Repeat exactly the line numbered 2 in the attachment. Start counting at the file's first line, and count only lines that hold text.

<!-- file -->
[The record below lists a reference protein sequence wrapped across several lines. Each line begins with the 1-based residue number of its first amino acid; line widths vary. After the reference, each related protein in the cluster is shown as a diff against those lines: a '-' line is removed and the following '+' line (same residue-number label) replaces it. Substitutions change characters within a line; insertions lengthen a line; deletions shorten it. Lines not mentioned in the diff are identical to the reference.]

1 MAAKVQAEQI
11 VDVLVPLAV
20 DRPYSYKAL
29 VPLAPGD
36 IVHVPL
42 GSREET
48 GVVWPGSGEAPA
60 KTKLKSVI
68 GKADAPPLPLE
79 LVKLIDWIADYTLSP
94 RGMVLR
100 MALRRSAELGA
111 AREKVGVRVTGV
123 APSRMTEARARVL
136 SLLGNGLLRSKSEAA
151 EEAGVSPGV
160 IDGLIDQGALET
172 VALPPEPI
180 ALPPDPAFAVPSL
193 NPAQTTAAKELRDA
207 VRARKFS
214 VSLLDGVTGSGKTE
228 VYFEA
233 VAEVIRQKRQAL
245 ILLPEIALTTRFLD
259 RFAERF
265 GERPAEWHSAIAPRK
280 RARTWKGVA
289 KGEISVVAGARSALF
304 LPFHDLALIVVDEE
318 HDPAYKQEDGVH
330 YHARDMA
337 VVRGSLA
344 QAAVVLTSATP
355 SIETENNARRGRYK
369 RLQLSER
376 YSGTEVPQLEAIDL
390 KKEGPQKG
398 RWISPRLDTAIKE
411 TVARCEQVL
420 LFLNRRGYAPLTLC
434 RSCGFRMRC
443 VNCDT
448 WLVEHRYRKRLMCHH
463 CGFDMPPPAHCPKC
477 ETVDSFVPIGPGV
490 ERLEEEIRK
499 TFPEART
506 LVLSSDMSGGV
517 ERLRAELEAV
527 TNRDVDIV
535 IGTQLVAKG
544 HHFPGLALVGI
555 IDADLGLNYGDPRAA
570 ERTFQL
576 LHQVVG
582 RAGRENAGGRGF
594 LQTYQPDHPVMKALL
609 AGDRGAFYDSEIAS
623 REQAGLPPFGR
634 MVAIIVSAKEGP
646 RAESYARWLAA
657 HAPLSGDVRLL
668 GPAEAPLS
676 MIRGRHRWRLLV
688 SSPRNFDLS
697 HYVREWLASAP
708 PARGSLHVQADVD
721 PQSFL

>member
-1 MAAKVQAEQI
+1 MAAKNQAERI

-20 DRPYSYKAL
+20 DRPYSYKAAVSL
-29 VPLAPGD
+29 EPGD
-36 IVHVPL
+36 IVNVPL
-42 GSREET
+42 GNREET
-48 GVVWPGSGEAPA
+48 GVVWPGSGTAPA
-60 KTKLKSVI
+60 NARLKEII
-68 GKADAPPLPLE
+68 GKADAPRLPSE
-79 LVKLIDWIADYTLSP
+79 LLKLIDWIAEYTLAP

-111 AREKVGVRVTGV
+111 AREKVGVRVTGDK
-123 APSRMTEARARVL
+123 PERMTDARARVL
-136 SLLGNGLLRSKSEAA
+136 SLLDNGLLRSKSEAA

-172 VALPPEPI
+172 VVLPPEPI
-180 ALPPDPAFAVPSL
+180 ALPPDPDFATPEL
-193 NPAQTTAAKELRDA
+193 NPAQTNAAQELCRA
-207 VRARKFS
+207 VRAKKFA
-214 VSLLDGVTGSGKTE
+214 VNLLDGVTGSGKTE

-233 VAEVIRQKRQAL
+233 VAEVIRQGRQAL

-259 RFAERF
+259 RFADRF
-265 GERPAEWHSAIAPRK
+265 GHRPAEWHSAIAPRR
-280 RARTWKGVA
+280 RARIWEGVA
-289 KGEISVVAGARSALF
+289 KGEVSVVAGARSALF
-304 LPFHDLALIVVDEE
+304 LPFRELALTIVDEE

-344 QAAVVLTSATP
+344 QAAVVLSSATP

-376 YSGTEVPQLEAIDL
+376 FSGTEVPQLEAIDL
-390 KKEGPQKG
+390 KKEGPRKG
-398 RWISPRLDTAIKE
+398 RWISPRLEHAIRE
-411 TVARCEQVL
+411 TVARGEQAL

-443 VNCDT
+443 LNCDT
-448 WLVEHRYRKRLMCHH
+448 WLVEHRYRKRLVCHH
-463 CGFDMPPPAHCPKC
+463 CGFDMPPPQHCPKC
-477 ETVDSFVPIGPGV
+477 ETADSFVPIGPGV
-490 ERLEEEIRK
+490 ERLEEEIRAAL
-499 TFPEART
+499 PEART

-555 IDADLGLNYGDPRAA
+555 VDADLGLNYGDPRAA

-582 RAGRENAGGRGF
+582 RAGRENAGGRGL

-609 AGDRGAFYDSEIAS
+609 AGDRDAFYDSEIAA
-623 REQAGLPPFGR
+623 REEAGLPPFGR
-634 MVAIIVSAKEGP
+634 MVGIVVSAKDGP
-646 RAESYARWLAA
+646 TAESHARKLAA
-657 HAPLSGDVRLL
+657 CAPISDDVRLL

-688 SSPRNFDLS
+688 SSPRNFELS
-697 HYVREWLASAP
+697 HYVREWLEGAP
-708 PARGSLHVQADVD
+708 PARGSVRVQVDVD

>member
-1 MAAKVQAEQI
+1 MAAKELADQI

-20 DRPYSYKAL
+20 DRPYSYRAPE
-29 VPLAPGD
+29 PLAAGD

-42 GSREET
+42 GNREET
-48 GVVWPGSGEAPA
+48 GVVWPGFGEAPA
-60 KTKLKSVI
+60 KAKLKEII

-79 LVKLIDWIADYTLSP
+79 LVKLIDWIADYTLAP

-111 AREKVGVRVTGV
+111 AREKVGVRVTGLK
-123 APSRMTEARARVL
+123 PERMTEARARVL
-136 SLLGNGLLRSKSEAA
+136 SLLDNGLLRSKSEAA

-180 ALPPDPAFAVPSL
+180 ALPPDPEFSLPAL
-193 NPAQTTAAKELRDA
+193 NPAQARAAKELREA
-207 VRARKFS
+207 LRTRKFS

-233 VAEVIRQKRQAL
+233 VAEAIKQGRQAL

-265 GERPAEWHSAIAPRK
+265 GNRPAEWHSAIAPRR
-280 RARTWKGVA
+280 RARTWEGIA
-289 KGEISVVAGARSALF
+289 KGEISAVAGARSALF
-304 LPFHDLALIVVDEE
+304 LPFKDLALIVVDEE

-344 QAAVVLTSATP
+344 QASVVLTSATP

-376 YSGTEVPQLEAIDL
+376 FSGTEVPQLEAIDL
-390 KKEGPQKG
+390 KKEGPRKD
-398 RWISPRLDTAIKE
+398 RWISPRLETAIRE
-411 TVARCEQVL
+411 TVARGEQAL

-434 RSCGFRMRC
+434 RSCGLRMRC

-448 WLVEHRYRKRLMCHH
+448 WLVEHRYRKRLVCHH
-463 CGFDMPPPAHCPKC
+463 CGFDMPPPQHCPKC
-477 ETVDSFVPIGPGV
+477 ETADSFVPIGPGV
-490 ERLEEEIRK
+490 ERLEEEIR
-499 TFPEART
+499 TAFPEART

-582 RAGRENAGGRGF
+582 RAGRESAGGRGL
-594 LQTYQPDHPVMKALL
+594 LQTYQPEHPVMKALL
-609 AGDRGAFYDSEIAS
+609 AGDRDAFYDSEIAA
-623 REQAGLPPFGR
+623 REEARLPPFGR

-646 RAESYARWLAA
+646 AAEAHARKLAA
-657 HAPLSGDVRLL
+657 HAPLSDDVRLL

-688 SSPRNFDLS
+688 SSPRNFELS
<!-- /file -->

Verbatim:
1 MAAKVQAEQI